VAT domestic reverse charge for building and construction services

As of 1 October 2019, those working in the UK’s construction industry might have to handle and pay VAT in a different way following the introduction of the new VAT reverse charge system.

What is the VAT domestic reverse charge for construction services?

The VAT domestic reverse charge, is a change in how VAT is handled for certain kinds of construction services in the UK.

The VAT reverse charge for construction is effectively an extension of the Construction Industry Scheme (CIS) and applies only to transactions between VAT-registered contractors and sub-contractors who are registered for the CIS.

The scheme means that those supplying construction services to a VAT-registered customer will no longer have to account for the VAT.  In simple terms, for services they provide, sub-contractors will require the contractor employing them to handle and pay the VAT directly to HMRC.

The payment received will be for the cost of the work done (plus materials used) and it applies to both standard and reduced-rate VAT supplies. It doesn’t apply to zero-rated supplies.

Who does the VAT reverse charge for construction services apply to?

It applies only to VAT-registered businesses who are registered with the CIS, and use the CIS to report payments.

If your CIS business is the recipient of construction services, and receives an invoice with the reverse charge applied, then you account for the VAT amount as part of your overall input tax, as if you’ve charged it to yourself.

If your business is not VAT registered then the reverse charge cannot be applied to you, and standard VAT rules apply for the supplier (so they will charge you the VAT and account for it as usual). If you’re not VAT registered, you should make it clear to the supplier in writing.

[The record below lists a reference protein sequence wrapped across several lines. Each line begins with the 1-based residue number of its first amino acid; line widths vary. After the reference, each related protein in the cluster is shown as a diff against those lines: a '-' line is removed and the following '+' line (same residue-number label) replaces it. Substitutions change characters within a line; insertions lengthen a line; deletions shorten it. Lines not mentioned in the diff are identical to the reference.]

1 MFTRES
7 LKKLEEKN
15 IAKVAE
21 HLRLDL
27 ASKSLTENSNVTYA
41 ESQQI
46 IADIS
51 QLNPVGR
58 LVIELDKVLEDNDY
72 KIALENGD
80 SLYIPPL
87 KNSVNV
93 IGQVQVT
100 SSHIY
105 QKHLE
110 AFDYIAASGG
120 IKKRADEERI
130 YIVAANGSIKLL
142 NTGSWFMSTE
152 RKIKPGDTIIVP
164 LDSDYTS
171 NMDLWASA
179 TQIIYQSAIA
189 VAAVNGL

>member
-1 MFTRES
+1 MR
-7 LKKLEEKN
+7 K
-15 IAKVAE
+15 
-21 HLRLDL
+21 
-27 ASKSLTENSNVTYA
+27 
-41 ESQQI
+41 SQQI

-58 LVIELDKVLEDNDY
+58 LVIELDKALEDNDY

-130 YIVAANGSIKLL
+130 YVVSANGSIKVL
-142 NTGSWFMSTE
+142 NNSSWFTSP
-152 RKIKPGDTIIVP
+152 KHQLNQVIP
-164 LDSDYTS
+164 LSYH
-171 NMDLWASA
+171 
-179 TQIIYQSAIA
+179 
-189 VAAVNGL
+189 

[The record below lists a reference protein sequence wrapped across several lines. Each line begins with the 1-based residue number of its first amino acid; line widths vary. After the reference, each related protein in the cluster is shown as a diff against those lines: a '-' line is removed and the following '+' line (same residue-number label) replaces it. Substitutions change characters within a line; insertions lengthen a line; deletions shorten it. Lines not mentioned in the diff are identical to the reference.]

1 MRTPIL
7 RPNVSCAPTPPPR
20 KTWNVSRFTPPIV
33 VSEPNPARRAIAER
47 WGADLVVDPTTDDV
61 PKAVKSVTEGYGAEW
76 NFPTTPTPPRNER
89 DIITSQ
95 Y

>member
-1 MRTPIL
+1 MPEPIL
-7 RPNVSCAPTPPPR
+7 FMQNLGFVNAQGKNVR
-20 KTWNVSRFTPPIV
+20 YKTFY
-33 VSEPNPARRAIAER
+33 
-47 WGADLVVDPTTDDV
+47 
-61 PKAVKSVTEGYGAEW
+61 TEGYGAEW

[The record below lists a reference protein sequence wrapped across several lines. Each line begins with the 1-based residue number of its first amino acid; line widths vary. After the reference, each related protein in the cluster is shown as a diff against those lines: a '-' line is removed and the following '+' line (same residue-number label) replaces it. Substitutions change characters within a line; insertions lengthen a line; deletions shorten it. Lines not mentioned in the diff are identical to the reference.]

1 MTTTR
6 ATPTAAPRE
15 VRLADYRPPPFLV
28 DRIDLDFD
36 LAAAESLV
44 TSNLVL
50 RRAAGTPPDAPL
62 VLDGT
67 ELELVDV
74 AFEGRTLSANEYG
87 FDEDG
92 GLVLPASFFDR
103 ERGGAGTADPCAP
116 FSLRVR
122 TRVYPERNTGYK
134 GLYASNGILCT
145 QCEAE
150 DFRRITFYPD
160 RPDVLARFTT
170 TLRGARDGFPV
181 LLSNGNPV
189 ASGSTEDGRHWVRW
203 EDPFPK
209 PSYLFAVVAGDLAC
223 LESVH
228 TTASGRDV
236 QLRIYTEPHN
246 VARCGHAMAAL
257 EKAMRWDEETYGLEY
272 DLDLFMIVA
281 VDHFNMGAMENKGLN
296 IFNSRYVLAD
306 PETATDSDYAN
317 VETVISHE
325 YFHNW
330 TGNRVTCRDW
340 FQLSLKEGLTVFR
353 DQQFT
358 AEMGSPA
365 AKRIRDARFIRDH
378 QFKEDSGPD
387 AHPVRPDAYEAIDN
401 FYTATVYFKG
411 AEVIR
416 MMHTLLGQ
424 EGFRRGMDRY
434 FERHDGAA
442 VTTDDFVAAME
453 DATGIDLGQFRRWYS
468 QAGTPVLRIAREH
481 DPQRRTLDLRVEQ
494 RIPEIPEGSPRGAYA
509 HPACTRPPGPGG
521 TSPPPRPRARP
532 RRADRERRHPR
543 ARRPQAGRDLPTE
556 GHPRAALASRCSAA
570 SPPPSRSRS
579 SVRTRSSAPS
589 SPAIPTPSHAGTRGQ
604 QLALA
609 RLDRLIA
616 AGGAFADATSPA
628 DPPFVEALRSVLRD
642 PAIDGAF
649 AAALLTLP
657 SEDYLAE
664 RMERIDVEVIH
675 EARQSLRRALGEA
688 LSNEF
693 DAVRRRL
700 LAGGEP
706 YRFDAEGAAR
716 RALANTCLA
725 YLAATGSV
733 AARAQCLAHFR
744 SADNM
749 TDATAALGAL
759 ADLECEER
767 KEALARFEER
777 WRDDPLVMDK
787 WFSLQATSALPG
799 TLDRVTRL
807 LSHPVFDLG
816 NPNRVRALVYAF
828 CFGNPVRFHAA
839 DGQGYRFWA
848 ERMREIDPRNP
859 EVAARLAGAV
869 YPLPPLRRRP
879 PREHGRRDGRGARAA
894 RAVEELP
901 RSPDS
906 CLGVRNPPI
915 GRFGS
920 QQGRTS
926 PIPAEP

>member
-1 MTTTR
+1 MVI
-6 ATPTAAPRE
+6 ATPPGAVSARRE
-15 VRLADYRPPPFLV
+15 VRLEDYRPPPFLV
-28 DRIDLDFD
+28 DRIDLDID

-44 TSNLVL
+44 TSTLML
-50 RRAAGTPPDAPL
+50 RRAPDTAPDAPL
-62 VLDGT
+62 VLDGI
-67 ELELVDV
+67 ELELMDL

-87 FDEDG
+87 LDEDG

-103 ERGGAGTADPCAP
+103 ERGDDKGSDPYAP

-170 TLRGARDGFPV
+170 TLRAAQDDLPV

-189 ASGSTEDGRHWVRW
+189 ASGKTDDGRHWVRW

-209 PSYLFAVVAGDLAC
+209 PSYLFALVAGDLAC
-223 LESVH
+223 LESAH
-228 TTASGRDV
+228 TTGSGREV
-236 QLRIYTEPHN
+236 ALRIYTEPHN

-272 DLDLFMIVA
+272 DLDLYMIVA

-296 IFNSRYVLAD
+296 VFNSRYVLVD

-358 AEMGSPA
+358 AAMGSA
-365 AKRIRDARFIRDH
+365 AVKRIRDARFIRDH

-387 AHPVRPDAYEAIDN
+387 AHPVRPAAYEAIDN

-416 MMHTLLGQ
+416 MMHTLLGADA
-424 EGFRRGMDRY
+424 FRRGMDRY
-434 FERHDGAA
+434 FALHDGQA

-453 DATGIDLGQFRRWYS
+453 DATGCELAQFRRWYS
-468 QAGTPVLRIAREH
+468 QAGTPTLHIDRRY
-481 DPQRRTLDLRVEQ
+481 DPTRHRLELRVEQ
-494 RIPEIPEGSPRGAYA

HMRC says the VAT reverse charge for construction doesn’t apply to sub-contractors unless the answer to all of the following questions is positive:

  • Are any of the supplies you are making within the scope of the CIS?
  • Is the supply standard or reduced-rated?
  • Is your customer VAT registered?
  • Will your payment be reported under CIS?
  • Are you sure the customer is not an end user?


If you’re a sub-contractor then, in theory, it means very little because when you issue your VAT invoice you will merely be passing on the VAT charge that you would have had to account for in any event.

But it might affect your cash flow because the VAT you previously held before passing it HMRC as a payment will no longer be available for any uses you might have put it to.

In addition, because you no longer pay VAT on your sales you might find you are reclaiming VAT back from HMRC, rather than making a payment. You may wish to consider moving to monthly VAT Returns in that case.


If you’re a contractor (i.e. purchase CIS regulated construction services) then it means you need to ensure that when you receive reverse charge VAT invoices you correctly account for them.

You may gain a cash flow benefit because the VAT you previously had to pay when paying sub-contractors is simply netted off in your VAT return. There should be no net impact on your overall VAT bill.

However, to ensure you don’t pay too much or too little VAT you will need to ensure the invoice you receive is correct, especially with regard to the correct VAT rates, and you’ll need to ensure the services listed are eligible for the reverse charge.


Old rules

A sub-contractor invoices a contractor for £1,000 + VAT = £1,200 for qualifying services.

The contractor would pay the full £1,200 and claim input (purchase) VAT of £200 and the sub-contractor would declare output (sales) VAT of £200 on their respective VAT Returns. Note: Normal CIS deductions apply.

New rules

The sub-contractor will send an invoice for £1,000 to the contractor.  The invoice will still need to show the VAT which should be paid to HMRC but the VAT will not be declared on their VAT Return.

The contractor will pay £1,000 to sub-contractor.  The contractor will declare £200 of VAT on their own VAT Return as output VAT.  The contractor will also claim the £200 input VAT in the same way as normal. NOTE: Normal CIS deductions will still apply.



Transactions not under reverse charge

Transactions under reverse charge


Flat Rate Scheme

Standard Scheme

Flat Rate Scheme

Standard Scheme


Box 1: FR% applied to £1,200

Box 1: £200

Box 6: £1,000

Box 6: £1,000

Box 6: £1,000



Box 4: £200

Box 7: £1,000

Box 1: £200

Box 4: £200

Box 7 £1,000

Box 1: £200

Box 4: £200

Box 7 £1,000